By Coco Feng
QINGHAI PROVINCE, China -- Tsesong, a 61-year-old Tibetan herder, has been tending livestock successfully on the vast Qinghai-Tibet Plateau since he was a small child. But this year has been unusually difficult; after a late-June rain, it didn't rain again for two months.
"More than 100 livestock have died because of starvation so far this year," Tsesong said, a strong, dry wind blowing against the tough wrinkles on his face.
"The grass was thicker before, now it is thinner," he said, pointing his toes at the ground, where yellow grass adheres to mud, too sparse to cover the whole land.
His remaining 50 yaks and 200 goats drift across the plateau, searching in vain for greener grass, growing thinner and less vital each day.
The weight of one yak dropped on average between 20 and 30 kilograms this year, or as much as 18 percent of its normal weight. With yak meat typically selling for $12 per kilogram, a herder like Tsesong stands to lose hundreds of dollars with each malnourished yak.
Tsesong's pasture is in Zhidoi County in Yushu, Qinghai Province. It's an area where the Yangtze, Yellow, and Mekong Rivers all originate -- called the Three Rivers Headwater Region, or because of its high altitude, the "Water Tower of China."
The region has been steadily warming. From 1961 to 2012, the temperature here increased 1.9 degrees Celsius, and continues to rise, according to Qinghai Meteorological Authority. The increased temperatures have brought on deteriorating environmental conditions including rising snow lines and more extreme weather, affecting not only the water runoff, but also the lives of more than one million of the area's herders and villagers.
The one good thing that climate change has brought about, Tsesong said, is that it is warmer now, so he wears fewer clothes, and his ears don't become as badly frostbitten as before. "But it can't make up for the loss of my livestock," he said bitterly.
A changing environment
That global warming is the leading cause of environmental damage in the Three Rivers region has not always been widely accepted, even by Chinese climate scientists.
In the past, more scientists held the opinion that over-grazing was the main cause of increased arid land. The government even launched a grazing ban 10 years ago, enclosing some pastures for protection and relocating more than 55,000 nomadic herder families to a nearby town.
But over-grazing was a story that was more relevant in the 1970s, according to environmental activists. Lü Zhi, founder of the Shan Shui Conservation Center, an NGO that has worked on protecting the Three Rivers Headwater Region, told Chinese media that the number of livestock in Yushu reached its peak in 1979, steadily declining since then.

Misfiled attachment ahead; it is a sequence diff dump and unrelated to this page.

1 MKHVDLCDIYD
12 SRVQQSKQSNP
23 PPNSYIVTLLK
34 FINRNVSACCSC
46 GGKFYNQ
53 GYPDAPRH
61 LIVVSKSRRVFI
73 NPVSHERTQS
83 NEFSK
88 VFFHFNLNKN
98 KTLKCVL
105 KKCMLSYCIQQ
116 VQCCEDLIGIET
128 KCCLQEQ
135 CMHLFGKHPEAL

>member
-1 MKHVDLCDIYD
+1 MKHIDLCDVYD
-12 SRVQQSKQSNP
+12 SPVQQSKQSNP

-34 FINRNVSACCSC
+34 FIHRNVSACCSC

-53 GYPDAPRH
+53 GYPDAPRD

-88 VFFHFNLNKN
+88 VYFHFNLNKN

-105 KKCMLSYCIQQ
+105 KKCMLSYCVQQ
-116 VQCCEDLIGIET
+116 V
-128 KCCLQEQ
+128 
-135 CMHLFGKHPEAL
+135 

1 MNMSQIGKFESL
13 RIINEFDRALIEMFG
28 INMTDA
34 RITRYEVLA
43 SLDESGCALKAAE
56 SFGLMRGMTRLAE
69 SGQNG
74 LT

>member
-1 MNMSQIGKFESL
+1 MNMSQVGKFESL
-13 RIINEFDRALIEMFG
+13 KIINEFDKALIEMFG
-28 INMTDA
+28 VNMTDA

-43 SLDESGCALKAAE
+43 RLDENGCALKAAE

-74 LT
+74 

In a recent study, scientists from the Northwest Institute of Plateau Biology of the Chinese Academy of Sciences conducted an experiment to test whether climate change was indeed causing the drought instead.
They set up a glass room equipped with a temperature controlling device on the plateau, in an environment similar to the Three Rivers, and they turned the temperature 2 degrees higher than the natural one. The land became more lush for the first two years, because it was warmer. But starting in the third year, the level of biodiversity deteriorated because of a large-scale evaporation that caused drought.
The experiment, conducted in an environment without human activity, proved that warming could cause drought and a deteriorating environment, the scientists concluded.
In recognition of the region's growing environmental problem, the Qinghai Meteorological Authority set up in 2008 a center to monitor climate change within the province. The center was also responsible for conducting cloud seeding to make artificial rains when there is drought, especially in the Three Rivers region, according to Xinhua News Agency.
The government has also strived to adapt to climate change in other ways. In 2005, Qinghai Authority started the "Ecological Protection and Construction Project in the Three Rivers Headwater Region" under the guidance of the state council. The first phase of the project included measures like placing a grazing ban in some areas, providing cloud seeding, and prioritizing wetlands restoration.
Those efforts generated 123.7 square kilometers of new grassland, expanded the area of wetland and bodies of water by nearly 280 square kilometers, and reduced almost 500 square kilometers of deserts, according to Xinhua. The first phase ended in 2014, costing more than a billion dollars, and a second phase of the project is now underway, with more than $2 billion in funding and plans to more than double the land.
Faced with a warming climate, mainly caused by greenhouse gases like carbon dioxide, Qinghai Province also now uses the largest percentage of clean energy among all the provinces of China in an effort to cut carbon emissions. Provincial leaders will continue to push for national support, as they say they can't do it alone.
This story is part of a reporting partnership between The GroundTruth Project and The University of Hong Kong's Journalism and Media Studies Centre.